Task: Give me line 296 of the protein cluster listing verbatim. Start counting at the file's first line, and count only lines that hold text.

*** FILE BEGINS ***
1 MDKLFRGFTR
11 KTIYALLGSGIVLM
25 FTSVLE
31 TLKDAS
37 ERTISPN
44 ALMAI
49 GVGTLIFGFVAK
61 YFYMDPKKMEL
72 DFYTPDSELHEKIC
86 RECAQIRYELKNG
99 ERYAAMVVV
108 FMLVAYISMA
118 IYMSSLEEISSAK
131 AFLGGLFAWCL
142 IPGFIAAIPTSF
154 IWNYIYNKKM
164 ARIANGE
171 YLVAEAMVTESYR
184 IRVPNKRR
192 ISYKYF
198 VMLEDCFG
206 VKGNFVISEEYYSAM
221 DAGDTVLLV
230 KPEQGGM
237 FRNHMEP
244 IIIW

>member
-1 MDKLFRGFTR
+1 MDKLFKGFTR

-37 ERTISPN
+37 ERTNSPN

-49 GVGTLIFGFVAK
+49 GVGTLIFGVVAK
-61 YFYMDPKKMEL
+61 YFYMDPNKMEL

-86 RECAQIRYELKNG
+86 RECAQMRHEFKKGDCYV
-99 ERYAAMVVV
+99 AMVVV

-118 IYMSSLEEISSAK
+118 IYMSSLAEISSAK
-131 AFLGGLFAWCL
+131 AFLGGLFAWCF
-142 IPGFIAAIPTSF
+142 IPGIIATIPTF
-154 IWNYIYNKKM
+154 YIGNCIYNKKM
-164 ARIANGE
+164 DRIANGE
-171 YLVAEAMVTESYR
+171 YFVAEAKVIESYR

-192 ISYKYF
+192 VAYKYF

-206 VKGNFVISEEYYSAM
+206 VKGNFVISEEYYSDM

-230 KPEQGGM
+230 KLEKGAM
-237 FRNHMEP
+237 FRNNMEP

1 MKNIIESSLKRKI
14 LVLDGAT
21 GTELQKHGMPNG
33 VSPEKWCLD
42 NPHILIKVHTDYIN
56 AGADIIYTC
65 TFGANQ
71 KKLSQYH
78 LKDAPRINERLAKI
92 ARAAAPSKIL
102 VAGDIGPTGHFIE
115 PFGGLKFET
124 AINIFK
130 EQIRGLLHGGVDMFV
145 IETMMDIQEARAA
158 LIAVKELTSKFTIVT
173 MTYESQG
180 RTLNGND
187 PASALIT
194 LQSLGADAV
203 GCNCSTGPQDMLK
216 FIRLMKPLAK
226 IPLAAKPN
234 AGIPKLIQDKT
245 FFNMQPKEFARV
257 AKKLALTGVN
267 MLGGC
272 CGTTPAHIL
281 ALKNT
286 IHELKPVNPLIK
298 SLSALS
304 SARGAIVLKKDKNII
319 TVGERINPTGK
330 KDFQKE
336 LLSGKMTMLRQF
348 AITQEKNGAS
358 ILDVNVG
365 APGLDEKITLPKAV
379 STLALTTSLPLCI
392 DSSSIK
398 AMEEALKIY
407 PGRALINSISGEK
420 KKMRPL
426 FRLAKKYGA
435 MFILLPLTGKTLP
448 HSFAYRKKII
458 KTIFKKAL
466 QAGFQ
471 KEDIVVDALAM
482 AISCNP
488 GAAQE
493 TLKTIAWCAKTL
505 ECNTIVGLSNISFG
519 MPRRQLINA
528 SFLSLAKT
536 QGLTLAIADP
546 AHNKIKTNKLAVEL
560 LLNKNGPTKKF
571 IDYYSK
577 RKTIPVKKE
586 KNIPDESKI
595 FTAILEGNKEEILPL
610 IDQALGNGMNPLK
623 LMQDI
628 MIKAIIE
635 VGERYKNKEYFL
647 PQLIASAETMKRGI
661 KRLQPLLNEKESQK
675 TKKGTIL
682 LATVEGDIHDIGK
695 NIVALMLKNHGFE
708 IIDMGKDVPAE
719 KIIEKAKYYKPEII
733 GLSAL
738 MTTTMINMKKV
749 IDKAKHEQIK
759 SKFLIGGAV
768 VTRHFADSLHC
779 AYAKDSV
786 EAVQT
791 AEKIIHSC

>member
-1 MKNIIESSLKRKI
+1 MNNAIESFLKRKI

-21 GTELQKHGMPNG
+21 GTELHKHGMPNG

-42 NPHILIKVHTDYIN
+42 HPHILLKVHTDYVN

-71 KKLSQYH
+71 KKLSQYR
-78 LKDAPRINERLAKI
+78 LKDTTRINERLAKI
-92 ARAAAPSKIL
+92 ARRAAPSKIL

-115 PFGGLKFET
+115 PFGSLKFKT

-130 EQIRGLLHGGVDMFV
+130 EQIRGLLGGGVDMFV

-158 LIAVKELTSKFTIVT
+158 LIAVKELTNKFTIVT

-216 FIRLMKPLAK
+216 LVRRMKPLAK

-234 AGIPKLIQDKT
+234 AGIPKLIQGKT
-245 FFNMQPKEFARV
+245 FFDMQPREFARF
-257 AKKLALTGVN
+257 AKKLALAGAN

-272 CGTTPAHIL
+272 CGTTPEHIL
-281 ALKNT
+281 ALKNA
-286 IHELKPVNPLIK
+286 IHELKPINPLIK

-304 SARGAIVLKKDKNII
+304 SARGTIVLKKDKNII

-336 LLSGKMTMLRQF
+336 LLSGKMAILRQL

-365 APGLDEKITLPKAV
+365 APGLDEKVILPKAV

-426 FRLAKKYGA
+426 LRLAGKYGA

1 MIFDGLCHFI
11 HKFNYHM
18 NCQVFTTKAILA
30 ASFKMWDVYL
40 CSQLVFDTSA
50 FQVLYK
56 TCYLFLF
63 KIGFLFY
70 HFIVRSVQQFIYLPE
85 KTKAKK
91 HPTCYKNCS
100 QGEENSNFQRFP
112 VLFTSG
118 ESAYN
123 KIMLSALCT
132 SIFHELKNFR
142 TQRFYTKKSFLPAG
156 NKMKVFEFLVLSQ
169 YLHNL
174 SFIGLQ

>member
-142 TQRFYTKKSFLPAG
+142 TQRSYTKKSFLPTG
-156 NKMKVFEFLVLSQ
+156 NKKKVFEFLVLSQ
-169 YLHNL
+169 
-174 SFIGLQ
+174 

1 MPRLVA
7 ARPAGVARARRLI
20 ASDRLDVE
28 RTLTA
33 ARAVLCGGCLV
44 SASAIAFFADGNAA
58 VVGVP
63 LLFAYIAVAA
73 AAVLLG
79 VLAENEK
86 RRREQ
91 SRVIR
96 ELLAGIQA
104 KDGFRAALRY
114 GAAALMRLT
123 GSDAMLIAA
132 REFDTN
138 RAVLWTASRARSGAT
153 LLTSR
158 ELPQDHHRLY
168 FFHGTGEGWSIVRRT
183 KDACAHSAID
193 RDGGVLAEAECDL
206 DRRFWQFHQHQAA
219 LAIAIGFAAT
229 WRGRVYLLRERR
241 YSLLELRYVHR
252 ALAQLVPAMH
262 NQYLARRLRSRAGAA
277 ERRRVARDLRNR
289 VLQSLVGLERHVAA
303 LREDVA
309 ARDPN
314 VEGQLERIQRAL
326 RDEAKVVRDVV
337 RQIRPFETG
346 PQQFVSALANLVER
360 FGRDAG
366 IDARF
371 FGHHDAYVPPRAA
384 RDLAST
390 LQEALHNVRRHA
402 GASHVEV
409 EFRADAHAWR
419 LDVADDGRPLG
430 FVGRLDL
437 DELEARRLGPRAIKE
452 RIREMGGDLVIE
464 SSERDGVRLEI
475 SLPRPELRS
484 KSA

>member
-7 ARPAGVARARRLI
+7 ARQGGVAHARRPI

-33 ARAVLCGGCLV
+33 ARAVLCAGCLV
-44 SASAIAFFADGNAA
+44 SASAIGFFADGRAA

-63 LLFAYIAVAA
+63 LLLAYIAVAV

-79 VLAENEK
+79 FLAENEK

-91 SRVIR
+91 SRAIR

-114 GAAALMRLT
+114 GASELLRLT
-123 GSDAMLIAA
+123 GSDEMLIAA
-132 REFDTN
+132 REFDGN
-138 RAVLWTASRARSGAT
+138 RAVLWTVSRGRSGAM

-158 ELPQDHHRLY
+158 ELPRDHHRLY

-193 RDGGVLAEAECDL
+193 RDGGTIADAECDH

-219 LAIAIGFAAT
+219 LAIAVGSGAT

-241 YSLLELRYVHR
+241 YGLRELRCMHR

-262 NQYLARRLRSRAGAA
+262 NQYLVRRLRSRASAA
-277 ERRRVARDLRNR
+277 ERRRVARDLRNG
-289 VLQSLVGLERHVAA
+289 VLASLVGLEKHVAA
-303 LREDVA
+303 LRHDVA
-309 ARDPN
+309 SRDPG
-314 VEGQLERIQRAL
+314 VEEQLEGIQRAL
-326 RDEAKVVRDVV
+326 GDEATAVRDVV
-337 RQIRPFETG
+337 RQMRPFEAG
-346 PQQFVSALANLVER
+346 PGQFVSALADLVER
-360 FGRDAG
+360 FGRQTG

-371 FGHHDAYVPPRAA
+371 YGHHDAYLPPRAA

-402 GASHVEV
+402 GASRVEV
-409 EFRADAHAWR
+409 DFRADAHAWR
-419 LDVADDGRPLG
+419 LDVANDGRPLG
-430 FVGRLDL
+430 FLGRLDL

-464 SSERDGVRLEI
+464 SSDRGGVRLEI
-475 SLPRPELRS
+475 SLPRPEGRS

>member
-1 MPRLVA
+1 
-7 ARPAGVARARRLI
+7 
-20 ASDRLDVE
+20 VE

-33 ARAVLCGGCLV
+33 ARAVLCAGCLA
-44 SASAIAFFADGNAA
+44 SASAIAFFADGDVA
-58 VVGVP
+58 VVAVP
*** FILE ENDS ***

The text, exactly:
+289 VLASLVGLEKHVAA